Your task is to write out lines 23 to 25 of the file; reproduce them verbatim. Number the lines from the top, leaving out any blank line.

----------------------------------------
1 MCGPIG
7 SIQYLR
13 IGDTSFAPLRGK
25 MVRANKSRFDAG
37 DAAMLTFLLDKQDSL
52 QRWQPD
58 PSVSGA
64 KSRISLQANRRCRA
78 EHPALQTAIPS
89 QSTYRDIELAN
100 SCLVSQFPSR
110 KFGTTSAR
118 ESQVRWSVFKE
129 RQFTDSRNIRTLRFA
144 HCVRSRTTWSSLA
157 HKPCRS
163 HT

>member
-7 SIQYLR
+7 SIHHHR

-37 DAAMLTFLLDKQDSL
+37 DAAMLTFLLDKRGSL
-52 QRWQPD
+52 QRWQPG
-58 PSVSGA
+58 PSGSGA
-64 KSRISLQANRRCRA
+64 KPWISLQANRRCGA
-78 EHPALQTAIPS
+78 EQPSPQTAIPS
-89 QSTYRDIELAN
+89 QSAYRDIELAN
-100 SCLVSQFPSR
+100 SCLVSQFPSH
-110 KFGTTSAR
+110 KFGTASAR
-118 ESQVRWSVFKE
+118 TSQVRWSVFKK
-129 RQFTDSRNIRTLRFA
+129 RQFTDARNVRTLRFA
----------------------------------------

-52 QRWQPD
+52 QRWQPG
-58 PSVSGA